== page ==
I hope you’ll visit Palisades-Kepler State Park if you’re in the area and enjoy it as much as my family does. It is a nice walk in the woods with rocky cliffs that offer pleasant views of the flowing river.
I’d heard of this park for quite a while before I finally ventured in that direction. The park has a good number of caves varying in size from small crawl spaces to large holes in the earth. There isn’t anything on a grandiose scale that one could get lost in, but it was still fun and enjoyable to walk through the bigger ones and watch the kids crawl around in the small ones. As for hiking, there is a decent little trail system connecting all of the caves together.
First thing first, the bats. Bats really like caves (ask Batman), and a big concern for the health of the bat population is White Nose Syndrome. Before you are allowed to walk around the caves you must first listen to information about reducing the spread of White Nose Syndrome with such things as not wearing the same clothes in different cave systems for 5 years.
This is one of the more busy parks that I’ve been to, with parking that felt limited. You park just off the main entrance road in the middle of the park by the nature center where you’ll get your brief. From there you cross the road and head down some stair into a ravine where all of the caves are located. The main cave is located at the bottom of these initial stair and is pretty big. It is more of a natural tunnel honestly, and they have poured a sidewalk down the middle of it, (probably to get you above the constantly flowing water in it) with some overhead lighting. This is the only cave in the park treated that way. About halfway through there is one small little cave that breaks off along the path and is a tight squeeze. We found that quite a few people were crawling through this one which end in an opening about 7-8 feet above the ground near the exit of the large “tunnel.” We opted not to drop from the hole like some younger kids did, so back-tracking was interesting in the tight space with other park goers also curiously trying to find where it leads.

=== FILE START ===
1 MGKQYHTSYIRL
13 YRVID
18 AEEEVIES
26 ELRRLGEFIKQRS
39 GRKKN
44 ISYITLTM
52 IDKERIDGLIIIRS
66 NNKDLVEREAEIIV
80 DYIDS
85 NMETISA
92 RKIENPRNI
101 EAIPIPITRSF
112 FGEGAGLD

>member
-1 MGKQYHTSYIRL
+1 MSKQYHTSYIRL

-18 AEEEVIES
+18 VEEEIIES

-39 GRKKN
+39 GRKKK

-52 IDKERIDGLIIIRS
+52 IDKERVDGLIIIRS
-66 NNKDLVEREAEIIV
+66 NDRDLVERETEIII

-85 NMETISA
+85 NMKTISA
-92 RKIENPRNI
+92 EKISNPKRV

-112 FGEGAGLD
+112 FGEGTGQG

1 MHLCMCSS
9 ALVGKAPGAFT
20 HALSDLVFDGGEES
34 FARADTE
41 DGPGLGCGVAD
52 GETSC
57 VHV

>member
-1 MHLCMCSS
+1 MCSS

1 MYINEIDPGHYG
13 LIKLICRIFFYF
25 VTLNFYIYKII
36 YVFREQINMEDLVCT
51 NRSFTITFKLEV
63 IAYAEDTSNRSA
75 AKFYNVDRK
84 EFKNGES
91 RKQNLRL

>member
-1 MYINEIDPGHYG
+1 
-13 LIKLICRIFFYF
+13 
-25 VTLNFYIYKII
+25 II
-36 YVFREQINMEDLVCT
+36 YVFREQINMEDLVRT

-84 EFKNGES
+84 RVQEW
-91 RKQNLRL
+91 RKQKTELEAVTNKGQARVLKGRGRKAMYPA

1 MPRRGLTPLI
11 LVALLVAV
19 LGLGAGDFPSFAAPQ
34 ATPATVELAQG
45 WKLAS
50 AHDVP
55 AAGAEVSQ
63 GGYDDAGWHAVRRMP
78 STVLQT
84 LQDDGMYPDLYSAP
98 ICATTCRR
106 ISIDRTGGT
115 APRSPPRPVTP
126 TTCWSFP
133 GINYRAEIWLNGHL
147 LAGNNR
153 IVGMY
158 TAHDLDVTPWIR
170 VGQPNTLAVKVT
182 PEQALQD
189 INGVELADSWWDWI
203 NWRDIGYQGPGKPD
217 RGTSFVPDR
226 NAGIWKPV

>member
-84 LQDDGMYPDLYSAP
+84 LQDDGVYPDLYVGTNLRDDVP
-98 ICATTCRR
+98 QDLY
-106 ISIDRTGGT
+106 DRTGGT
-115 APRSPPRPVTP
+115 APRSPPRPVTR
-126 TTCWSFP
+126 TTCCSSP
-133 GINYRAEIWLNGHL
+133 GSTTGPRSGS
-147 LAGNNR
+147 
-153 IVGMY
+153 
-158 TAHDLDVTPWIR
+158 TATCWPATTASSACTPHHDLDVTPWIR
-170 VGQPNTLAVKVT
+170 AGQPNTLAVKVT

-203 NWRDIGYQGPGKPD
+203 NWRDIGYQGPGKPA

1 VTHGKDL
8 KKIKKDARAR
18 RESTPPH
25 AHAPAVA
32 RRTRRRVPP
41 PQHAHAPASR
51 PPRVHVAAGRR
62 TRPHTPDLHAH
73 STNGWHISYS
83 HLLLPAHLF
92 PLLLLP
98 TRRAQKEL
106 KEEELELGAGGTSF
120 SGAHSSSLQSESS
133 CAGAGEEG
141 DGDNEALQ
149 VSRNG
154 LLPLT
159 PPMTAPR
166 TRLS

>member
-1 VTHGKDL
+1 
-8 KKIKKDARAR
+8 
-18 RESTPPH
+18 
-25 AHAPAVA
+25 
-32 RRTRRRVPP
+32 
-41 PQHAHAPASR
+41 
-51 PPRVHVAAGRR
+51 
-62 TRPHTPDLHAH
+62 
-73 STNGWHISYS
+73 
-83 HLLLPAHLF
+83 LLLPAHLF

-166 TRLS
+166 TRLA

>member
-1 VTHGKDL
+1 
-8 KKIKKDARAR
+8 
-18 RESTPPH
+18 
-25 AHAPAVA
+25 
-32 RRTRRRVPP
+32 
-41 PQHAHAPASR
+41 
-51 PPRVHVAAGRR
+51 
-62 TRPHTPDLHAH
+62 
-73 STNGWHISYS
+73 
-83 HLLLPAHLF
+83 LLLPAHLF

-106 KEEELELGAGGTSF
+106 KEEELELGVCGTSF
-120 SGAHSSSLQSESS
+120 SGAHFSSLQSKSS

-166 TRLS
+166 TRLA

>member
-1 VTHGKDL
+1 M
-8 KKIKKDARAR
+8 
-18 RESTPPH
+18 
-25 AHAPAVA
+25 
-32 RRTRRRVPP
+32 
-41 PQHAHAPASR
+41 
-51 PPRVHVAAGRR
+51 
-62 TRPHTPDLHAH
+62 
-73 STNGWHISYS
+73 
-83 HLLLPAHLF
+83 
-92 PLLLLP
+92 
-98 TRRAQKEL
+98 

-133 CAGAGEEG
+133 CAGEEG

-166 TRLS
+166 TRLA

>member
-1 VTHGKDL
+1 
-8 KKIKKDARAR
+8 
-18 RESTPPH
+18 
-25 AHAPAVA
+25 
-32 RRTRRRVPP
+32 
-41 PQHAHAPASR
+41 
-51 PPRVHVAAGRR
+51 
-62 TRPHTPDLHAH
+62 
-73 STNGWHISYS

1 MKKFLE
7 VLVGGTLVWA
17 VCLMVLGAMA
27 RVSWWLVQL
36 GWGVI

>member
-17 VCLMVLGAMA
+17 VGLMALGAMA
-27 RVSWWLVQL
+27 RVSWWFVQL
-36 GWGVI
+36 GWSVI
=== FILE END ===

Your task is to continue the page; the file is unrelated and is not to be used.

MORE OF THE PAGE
Once we exited the “tunnel” we were met with well up-kept trails that wandered throughout the park. There were a good number of stairs scattered about the heavily wooded park, with a few steep climbs. At first the kids were disinterested with the idea of being pulled away from their electronics, but they really started to open up once we got out into the more open areas and they were allowed to crawl around in various caves. It got to the point where they were the explores and we weren’t even around anymore.
Overall a very enjoyable experience. The website suggests they have 6 miles of trails in the park, but I feel we covered the park pretty well and only came to about 3 miles. As for pace, throw out any numbers you use to track and estimate your times. This style of exploring isn’t about covering miles. We spent 3 hours to cover the 3 miles, but you could take more or less depending on how wrapped up you get in your exploration. Nothing was too challenging for us, although some of the non-stair climbs might be a little hard for those that might need to work on their conditioning. Aside from the standard water, snack, and map; I would definitely recommend wearing clothes you are willing to get pretty dirty, a headlamp, shoes/boots that can handle rocky terrain, and some gloves like Mechanics brand that are thin yet protective and breathable.
Once again, a very fun little park that in the course of typing this up has reminded me how much I enjoyed it. I need to get it on the list for a return visit. I hope you enjoy it as much as we did.